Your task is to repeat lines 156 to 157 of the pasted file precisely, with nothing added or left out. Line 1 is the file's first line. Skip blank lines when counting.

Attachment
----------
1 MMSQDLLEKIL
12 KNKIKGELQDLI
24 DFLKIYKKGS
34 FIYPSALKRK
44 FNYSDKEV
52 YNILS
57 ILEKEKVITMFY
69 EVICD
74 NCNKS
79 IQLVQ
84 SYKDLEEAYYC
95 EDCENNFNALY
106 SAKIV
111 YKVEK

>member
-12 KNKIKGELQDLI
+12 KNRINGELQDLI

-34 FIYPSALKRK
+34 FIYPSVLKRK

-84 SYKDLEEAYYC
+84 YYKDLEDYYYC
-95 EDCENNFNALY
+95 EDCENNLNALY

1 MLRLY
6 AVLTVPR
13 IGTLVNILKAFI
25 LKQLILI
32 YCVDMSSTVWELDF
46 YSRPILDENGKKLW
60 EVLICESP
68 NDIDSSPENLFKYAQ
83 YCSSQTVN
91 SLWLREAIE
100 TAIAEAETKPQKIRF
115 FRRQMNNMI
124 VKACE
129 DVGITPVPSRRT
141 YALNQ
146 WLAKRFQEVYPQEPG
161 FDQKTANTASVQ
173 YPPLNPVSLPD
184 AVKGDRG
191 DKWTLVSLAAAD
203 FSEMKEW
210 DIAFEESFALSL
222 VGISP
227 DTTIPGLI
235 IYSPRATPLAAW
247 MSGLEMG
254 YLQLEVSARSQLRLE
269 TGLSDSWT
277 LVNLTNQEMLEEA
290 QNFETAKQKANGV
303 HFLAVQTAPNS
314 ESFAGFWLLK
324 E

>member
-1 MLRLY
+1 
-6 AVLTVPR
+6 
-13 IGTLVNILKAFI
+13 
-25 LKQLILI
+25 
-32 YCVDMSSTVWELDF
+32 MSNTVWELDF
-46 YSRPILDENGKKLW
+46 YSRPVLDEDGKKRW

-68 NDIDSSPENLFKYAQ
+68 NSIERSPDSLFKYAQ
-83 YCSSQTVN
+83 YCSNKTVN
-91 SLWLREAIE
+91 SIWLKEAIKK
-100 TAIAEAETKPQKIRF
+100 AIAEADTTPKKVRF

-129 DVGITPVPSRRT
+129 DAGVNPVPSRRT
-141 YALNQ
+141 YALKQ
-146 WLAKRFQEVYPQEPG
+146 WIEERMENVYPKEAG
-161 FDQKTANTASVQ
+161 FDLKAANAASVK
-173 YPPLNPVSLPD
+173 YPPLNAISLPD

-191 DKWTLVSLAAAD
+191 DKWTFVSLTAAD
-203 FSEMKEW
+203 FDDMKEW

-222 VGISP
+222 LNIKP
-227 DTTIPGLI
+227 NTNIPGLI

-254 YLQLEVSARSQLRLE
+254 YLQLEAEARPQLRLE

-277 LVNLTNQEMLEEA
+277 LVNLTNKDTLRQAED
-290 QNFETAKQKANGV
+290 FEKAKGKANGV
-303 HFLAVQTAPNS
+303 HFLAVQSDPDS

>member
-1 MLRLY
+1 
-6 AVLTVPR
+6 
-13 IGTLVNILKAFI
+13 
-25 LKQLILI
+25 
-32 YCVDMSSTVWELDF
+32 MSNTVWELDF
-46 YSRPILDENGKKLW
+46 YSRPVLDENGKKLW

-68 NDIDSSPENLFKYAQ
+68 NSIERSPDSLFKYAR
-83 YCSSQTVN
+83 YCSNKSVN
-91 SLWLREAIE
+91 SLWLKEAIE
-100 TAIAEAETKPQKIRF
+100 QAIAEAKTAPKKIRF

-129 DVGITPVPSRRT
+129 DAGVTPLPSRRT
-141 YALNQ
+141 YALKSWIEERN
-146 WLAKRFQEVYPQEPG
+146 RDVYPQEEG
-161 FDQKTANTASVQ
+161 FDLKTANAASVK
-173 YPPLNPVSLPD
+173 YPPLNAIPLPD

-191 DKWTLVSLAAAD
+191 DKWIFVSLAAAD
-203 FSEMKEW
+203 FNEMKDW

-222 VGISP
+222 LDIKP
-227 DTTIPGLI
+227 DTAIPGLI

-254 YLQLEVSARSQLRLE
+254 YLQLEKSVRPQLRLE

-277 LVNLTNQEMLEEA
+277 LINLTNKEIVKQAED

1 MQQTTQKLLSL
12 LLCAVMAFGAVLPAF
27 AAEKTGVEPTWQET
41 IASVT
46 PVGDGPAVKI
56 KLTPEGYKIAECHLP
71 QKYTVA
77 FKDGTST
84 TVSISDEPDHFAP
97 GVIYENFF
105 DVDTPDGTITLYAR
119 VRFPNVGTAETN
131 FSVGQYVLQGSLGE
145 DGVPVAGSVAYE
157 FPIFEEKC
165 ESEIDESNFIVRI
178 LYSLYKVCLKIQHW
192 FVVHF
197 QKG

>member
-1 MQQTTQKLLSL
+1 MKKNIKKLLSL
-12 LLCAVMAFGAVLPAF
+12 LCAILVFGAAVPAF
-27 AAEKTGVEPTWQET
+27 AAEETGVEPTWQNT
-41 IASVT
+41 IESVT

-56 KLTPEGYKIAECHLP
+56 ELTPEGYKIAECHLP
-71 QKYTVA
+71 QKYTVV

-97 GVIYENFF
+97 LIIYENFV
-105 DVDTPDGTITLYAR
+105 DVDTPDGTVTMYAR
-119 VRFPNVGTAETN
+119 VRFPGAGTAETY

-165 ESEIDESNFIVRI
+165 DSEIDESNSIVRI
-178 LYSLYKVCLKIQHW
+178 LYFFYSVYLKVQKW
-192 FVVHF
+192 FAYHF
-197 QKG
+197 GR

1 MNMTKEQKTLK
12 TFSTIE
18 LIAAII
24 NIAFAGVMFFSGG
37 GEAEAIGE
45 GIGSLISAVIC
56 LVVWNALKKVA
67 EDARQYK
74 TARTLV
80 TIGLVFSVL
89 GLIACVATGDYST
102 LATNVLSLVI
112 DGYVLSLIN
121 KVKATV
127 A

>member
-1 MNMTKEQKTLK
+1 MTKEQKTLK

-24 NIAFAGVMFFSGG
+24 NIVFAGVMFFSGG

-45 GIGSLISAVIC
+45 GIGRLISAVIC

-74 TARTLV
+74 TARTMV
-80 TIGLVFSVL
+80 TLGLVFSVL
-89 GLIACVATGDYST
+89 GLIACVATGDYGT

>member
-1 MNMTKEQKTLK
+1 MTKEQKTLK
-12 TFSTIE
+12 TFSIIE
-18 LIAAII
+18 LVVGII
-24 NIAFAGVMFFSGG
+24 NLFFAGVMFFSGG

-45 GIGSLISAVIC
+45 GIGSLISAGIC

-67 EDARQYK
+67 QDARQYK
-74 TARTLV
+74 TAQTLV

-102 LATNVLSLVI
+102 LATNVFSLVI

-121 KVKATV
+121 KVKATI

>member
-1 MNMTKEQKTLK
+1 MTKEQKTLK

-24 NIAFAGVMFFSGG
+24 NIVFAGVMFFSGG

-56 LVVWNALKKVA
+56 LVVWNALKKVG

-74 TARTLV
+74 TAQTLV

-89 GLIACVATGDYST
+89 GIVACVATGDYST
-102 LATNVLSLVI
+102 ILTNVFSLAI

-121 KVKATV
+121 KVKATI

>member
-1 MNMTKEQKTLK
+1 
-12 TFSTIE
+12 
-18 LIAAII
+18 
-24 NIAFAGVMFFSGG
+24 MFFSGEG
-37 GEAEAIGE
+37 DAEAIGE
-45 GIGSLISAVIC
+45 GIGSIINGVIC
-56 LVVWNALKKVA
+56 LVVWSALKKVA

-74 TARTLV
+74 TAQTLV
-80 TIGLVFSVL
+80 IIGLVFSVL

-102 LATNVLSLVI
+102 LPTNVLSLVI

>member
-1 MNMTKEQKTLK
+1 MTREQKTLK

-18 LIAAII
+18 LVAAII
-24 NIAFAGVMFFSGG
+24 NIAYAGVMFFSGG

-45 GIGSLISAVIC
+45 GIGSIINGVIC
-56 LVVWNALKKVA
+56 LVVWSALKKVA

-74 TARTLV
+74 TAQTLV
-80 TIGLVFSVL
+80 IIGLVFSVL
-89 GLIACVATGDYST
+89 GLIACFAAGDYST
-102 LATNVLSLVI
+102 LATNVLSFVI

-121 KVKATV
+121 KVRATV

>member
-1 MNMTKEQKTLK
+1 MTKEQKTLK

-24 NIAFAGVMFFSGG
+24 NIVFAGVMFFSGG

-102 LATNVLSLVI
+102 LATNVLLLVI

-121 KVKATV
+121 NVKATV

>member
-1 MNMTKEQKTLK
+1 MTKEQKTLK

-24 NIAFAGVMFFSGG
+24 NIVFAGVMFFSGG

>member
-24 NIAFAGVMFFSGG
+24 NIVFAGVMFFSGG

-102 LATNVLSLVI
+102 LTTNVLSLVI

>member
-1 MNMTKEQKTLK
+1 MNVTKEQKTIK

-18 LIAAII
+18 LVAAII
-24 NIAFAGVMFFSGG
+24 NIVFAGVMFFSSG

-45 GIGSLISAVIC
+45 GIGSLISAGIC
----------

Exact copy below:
97 GVIYENFF
105 DVDTPDGTITLYAR